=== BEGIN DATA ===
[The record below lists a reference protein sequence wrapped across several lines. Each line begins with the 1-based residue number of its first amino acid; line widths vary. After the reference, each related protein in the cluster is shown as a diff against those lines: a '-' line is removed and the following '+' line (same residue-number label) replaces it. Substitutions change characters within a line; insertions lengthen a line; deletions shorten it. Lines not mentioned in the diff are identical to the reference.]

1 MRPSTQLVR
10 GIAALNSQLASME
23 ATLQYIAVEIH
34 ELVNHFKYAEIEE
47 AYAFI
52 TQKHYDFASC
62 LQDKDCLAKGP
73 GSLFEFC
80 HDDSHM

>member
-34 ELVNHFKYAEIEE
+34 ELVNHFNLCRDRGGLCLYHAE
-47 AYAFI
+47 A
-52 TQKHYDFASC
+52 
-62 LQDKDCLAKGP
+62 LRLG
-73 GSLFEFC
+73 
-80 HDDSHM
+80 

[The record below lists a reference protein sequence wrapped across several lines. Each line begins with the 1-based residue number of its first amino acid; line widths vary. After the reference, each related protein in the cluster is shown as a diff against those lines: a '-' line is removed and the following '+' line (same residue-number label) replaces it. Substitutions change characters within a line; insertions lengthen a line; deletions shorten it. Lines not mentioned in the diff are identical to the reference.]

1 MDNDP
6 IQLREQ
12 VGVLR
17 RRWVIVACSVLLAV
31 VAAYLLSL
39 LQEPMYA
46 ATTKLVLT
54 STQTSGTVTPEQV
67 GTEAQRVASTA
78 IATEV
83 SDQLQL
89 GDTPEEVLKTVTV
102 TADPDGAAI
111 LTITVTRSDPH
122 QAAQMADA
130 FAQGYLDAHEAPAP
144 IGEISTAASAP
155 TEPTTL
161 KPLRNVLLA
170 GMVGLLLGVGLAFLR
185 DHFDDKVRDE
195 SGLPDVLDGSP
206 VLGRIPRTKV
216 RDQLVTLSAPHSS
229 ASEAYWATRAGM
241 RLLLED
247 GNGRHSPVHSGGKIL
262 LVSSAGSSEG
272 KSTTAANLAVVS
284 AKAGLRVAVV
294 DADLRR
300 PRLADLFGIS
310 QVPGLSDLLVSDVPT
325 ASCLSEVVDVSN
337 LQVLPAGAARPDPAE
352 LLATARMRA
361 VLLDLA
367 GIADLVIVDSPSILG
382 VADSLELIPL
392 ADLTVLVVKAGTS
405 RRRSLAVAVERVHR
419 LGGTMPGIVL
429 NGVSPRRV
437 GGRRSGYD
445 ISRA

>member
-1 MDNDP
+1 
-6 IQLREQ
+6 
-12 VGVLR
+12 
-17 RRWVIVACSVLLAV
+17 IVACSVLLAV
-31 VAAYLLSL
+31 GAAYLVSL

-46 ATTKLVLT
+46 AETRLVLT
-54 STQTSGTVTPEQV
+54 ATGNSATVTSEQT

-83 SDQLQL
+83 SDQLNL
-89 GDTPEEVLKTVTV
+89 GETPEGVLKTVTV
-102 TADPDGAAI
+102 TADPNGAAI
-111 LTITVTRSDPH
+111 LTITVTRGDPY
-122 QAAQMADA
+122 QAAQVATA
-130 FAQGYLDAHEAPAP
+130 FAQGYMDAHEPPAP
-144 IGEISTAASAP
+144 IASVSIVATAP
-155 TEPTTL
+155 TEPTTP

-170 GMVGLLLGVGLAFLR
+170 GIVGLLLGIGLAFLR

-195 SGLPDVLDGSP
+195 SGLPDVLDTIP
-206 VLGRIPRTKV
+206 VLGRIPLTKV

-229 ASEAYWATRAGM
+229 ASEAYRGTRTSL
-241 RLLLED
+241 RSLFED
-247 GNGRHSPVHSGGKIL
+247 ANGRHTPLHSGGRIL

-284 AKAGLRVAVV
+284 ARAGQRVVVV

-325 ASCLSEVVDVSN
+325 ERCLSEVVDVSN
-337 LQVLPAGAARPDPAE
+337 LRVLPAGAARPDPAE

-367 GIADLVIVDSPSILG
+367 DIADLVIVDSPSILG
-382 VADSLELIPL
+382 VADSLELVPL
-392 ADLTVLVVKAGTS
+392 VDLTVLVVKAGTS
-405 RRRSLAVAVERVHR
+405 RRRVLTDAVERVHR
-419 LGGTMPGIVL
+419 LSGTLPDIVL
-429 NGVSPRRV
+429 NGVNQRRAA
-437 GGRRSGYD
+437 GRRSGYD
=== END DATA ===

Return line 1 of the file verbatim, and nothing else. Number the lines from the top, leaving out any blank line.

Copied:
[The record below lists a reference protein sequence wrapped across several lines. Each line begins with the 1-based residue number of its first amino acid; line widths vary. After the reference, each related protein in the cluster is shown as a diff against those lines: a '-' line is removed and the following '+' line (same residue-number label) replaces it. Substitutions change characters within a line; insertions lengthen a line; deletions shorten it. Lines not mentioned in the diff are identical to the reference.]